85 Year Old Evicted

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Yet, the landlord didn’t have the permits to perform demolition work. Now Mrs. Rice can’t even return to her home. To add insult to injury, the landlord’s law firm padlocked the apartment and filed court papers to have Mrs. Rice jailed after she protested. This type of action does not say ‘we want to help you or make your living conditions better.’ No one in his or her right mind would threaten someone 85 years old with a jail cell.

She’s out in the cold.

Mrs. Florence M. Rice, 85, dedicated her civic duties to advocating for those who could not advocate for themselves.  Having lived in the same building on 158th Street in Harlem for over 61 years; Mrs. Rice now advocates for herself as she exposes how she was “constructively evicted,â€? from the place she calls home. She’s taken refuge with her daughter.

Rice is the founder of the Harlem Consumer Education Council.  She held a number of state, national and international positions – lifetime member of Consumer Union, Official Member and U.S. Delegation to the World Congress to the International Women’s Year in Berlin, Representative to the United Nations Congress of Non-governmental Organizations, and she presently airs a Cable TV show at the Manhattan Neighborhood Network on Channel 34, and does a lot more. 

In 1991, the late Congressman Bill Green, recognized Mrs. Rice in Washington D. C. on the floor of the House of Representatives to receive the Frederick Douglass Award at the New York Urban League’s 26th Annual dinner.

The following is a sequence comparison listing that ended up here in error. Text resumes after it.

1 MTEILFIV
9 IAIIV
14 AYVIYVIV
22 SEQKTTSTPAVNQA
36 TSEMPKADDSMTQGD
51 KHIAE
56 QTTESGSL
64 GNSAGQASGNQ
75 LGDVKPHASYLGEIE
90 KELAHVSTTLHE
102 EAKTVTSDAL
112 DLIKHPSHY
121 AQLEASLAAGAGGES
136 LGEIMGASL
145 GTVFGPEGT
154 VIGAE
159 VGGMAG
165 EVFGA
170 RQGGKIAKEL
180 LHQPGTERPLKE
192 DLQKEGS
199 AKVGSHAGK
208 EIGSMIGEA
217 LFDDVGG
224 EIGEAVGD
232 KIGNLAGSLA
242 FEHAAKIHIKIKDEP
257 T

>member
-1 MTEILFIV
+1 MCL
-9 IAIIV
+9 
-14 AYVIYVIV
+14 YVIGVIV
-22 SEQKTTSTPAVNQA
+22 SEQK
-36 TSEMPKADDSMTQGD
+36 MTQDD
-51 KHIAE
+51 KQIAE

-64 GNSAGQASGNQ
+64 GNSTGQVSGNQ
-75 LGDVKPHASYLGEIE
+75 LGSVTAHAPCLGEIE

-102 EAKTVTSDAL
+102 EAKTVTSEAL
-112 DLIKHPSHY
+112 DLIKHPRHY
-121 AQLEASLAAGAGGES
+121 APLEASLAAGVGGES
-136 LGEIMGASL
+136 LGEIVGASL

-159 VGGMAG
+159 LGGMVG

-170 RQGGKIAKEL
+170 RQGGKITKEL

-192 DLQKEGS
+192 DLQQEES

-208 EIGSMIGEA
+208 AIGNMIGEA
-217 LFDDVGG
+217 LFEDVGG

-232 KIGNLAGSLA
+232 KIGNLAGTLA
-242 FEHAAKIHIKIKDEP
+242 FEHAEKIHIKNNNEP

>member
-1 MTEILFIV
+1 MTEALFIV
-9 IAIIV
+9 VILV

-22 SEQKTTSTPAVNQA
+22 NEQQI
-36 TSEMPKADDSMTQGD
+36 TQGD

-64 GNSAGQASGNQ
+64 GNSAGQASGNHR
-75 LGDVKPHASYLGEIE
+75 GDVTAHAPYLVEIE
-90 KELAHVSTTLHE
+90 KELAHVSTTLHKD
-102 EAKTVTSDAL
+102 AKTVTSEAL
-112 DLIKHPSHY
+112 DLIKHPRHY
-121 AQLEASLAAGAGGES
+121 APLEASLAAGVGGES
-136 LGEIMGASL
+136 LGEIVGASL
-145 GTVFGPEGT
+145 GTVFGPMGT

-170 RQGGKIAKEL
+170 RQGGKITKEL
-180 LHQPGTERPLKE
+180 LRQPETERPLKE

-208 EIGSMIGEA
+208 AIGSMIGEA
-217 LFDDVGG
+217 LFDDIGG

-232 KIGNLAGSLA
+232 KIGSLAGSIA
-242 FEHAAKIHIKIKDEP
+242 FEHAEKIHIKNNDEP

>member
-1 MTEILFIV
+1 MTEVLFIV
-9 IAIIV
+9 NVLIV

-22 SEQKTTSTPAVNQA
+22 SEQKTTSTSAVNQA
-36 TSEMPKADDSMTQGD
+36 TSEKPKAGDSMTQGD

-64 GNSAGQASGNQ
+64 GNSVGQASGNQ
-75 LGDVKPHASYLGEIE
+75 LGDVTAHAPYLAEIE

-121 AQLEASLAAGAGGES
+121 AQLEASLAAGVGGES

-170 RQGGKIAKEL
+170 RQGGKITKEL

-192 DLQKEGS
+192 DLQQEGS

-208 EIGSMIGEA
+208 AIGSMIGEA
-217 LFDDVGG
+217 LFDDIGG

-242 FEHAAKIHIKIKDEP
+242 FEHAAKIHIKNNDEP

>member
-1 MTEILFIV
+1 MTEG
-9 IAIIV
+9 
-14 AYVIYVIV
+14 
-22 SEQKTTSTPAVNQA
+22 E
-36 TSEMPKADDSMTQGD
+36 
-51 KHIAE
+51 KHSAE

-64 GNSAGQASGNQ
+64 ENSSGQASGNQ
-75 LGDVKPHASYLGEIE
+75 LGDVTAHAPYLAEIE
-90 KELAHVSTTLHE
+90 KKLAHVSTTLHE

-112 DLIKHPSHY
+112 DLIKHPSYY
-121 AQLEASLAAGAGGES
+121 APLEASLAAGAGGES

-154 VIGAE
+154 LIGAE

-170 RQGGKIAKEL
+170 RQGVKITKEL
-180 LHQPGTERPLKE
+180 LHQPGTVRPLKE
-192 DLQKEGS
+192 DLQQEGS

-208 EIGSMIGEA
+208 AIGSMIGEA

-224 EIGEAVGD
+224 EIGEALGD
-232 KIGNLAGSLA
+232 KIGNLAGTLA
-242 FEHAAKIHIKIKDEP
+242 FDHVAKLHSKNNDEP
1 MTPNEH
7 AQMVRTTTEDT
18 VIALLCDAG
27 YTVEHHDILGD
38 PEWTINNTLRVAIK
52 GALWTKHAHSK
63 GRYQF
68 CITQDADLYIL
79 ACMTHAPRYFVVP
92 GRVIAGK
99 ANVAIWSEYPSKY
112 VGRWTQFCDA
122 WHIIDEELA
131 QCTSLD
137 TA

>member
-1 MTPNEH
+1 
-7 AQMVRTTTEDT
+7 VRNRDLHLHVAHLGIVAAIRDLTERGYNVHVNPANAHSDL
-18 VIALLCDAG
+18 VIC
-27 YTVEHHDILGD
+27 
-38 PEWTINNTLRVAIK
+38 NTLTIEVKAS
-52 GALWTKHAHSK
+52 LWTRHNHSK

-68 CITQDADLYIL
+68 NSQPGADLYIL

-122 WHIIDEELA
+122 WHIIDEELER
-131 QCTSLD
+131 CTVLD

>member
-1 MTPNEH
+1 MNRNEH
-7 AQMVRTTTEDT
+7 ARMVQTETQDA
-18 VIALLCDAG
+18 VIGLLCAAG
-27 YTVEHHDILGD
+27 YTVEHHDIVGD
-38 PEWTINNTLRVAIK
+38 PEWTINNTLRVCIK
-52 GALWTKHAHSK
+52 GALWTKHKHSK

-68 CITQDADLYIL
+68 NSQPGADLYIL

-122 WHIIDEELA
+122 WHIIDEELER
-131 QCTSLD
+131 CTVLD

Mrs. Rice has advocated for people her whole life.  She’s responsible for keeping Con Edison and Verizon from bolting from 125th Street in Harlem – and she’s helped ensure that people who receive federal checks had the option for direct deposit.  But, what does all Mrs. Rice’s hard work stand for? Nothing.

It’s not just about Mrs. Rice but it’s about how the elderly and ordinary people are being treated under this “New World Order.â€?  Are we going back to the old America?  Is this the land of the free – home of the brave?  The only brave soul in this eviction case is Mrs. Rice, and one of many questions comes to mind, “Who is responsible for this ‘constructive eviction,’â€? as she was advised, as the cause of her being made homeless.

There were many violations in Mrs. Rice’s apartment, which had to be corrected.   However, there was an agreement between her and the landlord as to how the work was to be done. Someone hiding behind the name of a “corporationâ€? had other ideas—everything except the bathroom toilet was removed and the apartment was gutted. Yet, the landlord didn’t have the permits to perform demolition work. Now Mrs. Rice can’t even return to her home.

To add insult to injury, the landlord’s law firm padlocked the apartment and filed court papers to have Mrs. Rice jailed after she protested.  This type of action does not say ‘we want to help you or make your living conditions better.’  No one in his or her right mind would threaten someone 85 years old with a jail cell.
Mrs. Rice is well liked and has a high standing in the Harlem community; some form of respect should be afforded to her as well as all senior citizens.  Who benefits from victimizing the elderly? The landlord’s law firm, Gutman, Mintz, Backer and Sonnenfeldt, located at 813 Jericho Turnpike, New Hyde Park, New York 10040-4609, is defending this illicit eviction. 

Attorney Jessie Baker, with the firm of Gutman, Mintz, stated to the judge at a recent hearing  – everything was going well with Mrs. Rice’s apartment until Beverly Clark-Griggsby who was appointed Rice’s legal guardian by the court, came along.  What he was saying was, “Judge, we could kick Mrs. Rice out with no problem, if it wasn’t for Griggsby.â€?